Low Vitamin D Linked to Depression in Young Women
New research by Oregon State University scientists suggests there’s a relationship between low levels of the “sunshine vitamin” and the risk of clinical depression among otherwise healthy young women. Even after controlling for other potential confounding factors, such as time of year, physical activity level, and time spent outdoors, the relationship between low vitamin D and risk of depressive symptoms persisted.
"Depression has multiple, powerful causes and if vitamin D is part of the picture, it is just a small part," said lead author David Kerr, an associate professor in the School of Psychological Science at OSU. "But given how many people are affected by depression, any little inroad we can find could have an important impact on public health.”
Vitamin D is an essential nutrient that comes from certain limited food sources, such as salmon, fortified dairy, and mushrooms. It’s so important for so many aspects of health that the body also generates its own supply through the activity of summer sunshine striking bare skin. Problem is, a majority of Americans still don’t have enough vitamin D circulating in their bloodstreams at any given time. Experts speculate that various aspects of modern life may be interfering with our natural ability to shore up vitamin D, which actually behaves like a hormone in the body.
Exposure to ultraviolet radiation from sunshine has been linked to an increased risk of developing skin cancer, as well as sun-damaged, prematurely-aged skin. Skin doctors have done a good job of encouraging people to wear hats, avoid the sun altogether during peak burning hours, and slather on sunscreen before venturing out-of-doors. But this advice may be working a little too well.
The problem is compounded by the fact that official recommendations regarding optimal amounts of supplemental vitamin D3 have recently been called into question. The Institute of Medicine (IOM) recommends most adults get just 600 IU vitamin D3 per day to stay healthy. But other experts claim these recommendations are based on faulty math. In fact, say these concerned scientists, IOM is off by a factor of 10. Most adults need up to 7,000 IU of vitamin D3 daily.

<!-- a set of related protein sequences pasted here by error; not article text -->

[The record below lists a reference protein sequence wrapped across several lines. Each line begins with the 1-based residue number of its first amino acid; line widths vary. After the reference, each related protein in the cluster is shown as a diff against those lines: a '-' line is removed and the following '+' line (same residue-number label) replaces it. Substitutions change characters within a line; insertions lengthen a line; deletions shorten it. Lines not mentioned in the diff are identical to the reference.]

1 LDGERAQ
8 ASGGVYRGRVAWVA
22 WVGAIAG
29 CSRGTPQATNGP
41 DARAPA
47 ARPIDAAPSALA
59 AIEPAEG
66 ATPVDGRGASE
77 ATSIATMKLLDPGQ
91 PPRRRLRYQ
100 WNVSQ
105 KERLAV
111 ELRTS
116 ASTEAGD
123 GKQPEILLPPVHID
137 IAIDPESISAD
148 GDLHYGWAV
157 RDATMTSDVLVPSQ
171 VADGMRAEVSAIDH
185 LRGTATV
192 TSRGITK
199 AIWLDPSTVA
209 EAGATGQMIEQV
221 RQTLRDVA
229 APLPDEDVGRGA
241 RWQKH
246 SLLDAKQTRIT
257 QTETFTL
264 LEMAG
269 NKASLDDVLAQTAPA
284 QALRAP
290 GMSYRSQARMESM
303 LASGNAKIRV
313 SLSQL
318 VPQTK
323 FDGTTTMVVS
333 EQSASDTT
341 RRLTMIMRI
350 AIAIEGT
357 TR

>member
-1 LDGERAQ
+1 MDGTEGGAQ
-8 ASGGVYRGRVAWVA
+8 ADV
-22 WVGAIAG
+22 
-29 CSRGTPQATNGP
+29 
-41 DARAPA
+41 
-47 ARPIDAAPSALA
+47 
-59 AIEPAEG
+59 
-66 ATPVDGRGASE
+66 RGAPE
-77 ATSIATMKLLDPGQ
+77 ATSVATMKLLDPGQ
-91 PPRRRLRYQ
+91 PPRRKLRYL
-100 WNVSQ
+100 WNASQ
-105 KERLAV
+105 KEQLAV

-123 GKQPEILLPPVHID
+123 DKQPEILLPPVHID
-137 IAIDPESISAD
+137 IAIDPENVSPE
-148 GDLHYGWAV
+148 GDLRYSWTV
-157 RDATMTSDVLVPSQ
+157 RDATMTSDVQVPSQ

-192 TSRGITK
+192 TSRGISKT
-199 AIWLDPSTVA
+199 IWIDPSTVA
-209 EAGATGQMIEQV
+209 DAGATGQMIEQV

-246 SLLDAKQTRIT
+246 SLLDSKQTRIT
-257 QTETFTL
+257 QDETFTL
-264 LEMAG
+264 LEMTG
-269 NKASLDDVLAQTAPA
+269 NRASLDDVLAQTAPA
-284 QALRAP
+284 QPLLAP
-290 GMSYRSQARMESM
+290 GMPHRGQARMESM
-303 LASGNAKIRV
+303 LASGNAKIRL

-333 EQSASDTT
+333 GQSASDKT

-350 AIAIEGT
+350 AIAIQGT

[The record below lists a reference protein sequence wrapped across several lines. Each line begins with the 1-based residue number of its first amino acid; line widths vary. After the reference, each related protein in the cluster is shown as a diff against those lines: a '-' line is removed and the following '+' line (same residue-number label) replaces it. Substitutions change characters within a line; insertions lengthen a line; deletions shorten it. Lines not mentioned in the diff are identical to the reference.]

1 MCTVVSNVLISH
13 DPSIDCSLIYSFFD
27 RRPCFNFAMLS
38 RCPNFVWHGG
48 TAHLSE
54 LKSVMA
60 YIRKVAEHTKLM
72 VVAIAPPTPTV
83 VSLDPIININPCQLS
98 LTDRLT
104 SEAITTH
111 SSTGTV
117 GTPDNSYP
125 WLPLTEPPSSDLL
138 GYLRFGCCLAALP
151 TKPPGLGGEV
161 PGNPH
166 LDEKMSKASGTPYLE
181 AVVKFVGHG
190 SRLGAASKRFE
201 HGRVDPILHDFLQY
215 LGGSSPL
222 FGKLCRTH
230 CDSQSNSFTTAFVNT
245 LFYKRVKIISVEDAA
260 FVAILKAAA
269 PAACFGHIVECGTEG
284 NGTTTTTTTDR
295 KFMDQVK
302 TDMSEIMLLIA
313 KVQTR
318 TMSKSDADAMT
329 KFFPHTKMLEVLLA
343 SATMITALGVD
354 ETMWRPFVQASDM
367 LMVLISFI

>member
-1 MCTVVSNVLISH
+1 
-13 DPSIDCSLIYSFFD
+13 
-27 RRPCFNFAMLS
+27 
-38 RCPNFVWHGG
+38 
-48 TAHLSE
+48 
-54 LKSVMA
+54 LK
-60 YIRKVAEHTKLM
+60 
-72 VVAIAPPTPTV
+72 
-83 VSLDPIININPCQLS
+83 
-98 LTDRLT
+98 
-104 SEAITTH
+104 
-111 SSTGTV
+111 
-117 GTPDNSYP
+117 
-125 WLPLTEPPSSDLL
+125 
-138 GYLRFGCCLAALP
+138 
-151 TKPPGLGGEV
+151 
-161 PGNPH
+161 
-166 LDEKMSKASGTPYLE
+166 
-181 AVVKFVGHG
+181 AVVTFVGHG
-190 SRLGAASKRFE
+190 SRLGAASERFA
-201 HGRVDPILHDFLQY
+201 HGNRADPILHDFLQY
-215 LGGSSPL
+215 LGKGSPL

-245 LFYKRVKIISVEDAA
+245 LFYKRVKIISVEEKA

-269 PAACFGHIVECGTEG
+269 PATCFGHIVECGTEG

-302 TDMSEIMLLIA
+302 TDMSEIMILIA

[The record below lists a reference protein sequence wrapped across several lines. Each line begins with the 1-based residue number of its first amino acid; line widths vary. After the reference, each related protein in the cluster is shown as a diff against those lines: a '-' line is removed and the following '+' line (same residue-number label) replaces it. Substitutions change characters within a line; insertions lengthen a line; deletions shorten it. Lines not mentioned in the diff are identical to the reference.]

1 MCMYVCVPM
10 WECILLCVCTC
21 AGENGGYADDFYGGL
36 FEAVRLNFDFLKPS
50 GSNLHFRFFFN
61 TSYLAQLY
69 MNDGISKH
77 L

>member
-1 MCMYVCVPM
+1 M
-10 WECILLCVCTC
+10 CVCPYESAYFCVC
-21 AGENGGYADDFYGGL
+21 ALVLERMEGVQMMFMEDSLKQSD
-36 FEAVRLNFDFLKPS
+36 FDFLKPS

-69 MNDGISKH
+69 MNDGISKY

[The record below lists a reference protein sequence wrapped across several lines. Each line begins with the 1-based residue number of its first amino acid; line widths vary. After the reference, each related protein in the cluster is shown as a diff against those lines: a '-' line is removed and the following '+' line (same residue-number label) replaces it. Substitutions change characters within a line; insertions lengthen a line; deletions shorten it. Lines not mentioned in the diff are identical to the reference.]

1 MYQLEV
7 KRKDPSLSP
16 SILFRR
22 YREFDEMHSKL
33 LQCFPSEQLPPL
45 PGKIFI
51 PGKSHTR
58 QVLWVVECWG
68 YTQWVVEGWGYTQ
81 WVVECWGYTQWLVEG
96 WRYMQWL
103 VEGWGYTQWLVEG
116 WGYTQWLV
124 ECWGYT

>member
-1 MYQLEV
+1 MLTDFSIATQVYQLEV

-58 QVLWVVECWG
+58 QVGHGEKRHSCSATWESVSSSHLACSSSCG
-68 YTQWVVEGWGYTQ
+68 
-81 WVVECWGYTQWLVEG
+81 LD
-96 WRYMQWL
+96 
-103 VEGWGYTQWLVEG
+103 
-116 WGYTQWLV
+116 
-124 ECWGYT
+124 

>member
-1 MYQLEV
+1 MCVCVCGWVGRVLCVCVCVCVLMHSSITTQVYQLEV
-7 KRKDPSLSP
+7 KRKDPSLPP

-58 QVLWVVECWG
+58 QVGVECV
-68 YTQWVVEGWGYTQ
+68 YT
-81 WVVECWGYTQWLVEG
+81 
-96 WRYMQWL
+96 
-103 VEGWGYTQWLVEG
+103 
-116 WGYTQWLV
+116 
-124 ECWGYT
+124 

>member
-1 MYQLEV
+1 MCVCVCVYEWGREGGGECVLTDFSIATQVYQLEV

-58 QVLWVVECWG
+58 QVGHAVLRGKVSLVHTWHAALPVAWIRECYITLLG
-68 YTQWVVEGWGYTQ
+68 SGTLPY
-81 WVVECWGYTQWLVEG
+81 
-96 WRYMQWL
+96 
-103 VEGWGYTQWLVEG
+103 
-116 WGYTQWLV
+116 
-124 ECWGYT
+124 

If the higher amounts are accurate, it might explain why studies have repeatedly shown that a majority of Americans have insufficient, or deficient, levels of vitamin D. We’re simply not spending enough time in the sun—or taking enough supplemental vitamin D—to make up the difference.
In the past, doctors knew that vitamin D is crucial for bone health. But in recent decades, they’ve discovered that vitamin D also plays an essential role in regulating the immune system and maintaining good mental health, among other crucial functions. Which may explain why low vitamin D levels appear to be linked to the risk of depression among otherwise healthy young women.
In any event, ”Vitamin D supplements are inexpensive and readily available,” Kerr said. "They certainly shouldn't be considered as alternatives to the treatments known to be effective for depression, but they are good for overall health.”
David C.R. Kerr, David T. Zava, Walter T. Piper, Sarina R. Saturn, Balz Frei, Adrian F. Gombart. Associations between vitamin D levels and depressive Symptoms in healthy young adult women. Psychiatry Research, 2015; DOI: 10.1016/j.psychres.2015.02.016
Paul Veugelers, John Ekwaru. A Statistical Error in the Estimation of the Recommended Dietary Allowance for Vitamin D. Nutrients, 2014; 6 (10): 4472 DOI: 10.3390/nu6104472